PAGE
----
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choppersangel's avatar

How come humans are so forgetful?

Asked by choppersangel (707points) October 7th, 2010

Here we are, intelligent, artful, inquisitive and adaptive. So, with all our clever brain and our progressive adaptation, how come it is necessary to keep digging up our past, labelling it, trying to interpret it and find it’s meaning – what have we done with all our learning?

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22 Answers

phoebusg's avatar

Because otherwise we wouldn’t remember when and where we found fruit (evol. behavior). What we did with that learning is adapt in new environments, learn – and remember how to get food – procreate – survive.

As far as memory, it doesn’t work as most think. it is a confabulation – a recollection process. Every time you ‘remember’ something, you’re querying many different brain regions. Collating the information. While being influenced by current moods and information ‘present’ in your working memory – confabulating it in the answer – that which you identify as the memory..

Why does this happen? My guess: efficiency. All memory is stored in a branched neuron system, using parts of other neurons as bits and developing out of them. As such, it improves space-efficiency by far. Having a computer memory would make our heads/skulls explode, or we’d run out of ‘memory’ very fast – just like computers do.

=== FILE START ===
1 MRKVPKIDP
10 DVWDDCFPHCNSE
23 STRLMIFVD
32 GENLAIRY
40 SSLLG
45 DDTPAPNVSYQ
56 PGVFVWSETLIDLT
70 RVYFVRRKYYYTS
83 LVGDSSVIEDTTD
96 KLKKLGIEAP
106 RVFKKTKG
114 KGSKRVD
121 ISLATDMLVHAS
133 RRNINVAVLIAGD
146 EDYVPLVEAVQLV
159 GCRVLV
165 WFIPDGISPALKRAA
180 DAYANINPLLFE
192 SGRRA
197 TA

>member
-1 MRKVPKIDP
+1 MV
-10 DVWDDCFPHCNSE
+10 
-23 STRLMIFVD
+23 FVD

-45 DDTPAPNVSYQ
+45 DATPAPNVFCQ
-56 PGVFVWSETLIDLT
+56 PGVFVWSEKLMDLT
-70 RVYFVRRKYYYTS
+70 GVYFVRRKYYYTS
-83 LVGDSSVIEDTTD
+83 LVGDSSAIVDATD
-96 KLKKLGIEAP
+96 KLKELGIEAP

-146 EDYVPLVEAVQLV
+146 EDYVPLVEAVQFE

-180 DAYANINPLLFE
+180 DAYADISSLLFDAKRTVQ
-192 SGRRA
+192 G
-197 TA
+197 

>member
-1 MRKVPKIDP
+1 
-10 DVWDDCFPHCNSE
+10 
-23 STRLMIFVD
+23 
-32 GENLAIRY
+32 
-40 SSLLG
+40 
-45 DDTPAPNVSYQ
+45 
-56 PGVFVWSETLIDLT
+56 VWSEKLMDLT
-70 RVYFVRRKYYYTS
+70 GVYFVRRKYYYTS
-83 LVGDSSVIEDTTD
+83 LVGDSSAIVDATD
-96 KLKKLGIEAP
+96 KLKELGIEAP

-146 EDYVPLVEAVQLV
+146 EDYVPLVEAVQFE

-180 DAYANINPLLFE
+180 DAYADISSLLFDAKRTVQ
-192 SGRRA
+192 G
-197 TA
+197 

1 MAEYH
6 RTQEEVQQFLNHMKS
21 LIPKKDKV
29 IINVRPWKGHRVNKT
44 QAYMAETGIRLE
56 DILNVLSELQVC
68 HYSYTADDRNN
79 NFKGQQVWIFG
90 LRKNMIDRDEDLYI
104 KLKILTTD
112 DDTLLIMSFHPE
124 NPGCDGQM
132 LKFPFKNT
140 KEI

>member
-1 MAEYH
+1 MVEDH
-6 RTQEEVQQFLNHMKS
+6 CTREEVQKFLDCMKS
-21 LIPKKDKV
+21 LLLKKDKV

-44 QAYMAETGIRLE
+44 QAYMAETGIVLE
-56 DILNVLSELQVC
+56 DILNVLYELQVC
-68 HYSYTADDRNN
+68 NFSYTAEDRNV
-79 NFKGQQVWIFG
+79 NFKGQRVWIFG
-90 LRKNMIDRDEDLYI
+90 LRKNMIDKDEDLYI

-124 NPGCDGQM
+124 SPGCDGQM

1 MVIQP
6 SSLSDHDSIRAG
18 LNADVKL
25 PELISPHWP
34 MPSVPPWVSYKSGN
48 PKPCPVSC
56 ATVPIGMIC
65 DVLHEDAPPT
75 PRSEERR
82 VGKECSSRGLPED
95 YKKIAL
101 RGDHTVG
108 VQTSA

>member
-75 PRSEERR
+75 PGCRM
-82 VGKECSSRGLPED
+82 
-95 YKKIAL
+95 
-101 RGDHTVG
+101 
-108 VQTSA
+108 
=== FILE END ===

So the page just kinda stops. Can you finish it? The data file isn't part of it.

The best example of this – is considering how high level object oriented programming works, you don’t reinvent the wheel. To write a new program you use all the available methods first, extending only where and as needed. What you end up with is very efficient code. In brain terms- what you end up with is a very efficient neural branch or network – that doesn’t need as much space, or food to operate.

An additional explanation – food, energy. Biologically we never had it so good as the ‘modern era’. The brain is designed to be energy efficient, only focusing on high tasks when they’re needed (learning) – and quickly optimizing things into a practical neural network (application). The first is top/front side of the brain, the latter back/lower.

Each day, we throw bits out, and optimize memory storage.

mrentropy's avatar

There’s too much crap on our minds. Shoves out the good stuff.

ucme's avatar

I had a really smart answer for this…......but for the life of me I can’t remember what the hell it was!!

ETpro's avatar

Drat! I used to know the answer to that one.

tranquilsea's avatar

Forgetting allows us to concentrate on today. People who remember everything are quite crippled by it.

LuckyGuy's avatar

One hour of Maury Povich and we even forget we’re human.

JustmeAman's avatar

I was in earlier but forgot to respond. So I think that

Your_Majesty's avatar

There are limits about our memory capacity. Each persons own different kind of capacity and vitality of ‘brain power’.

GeorgeGee's avatar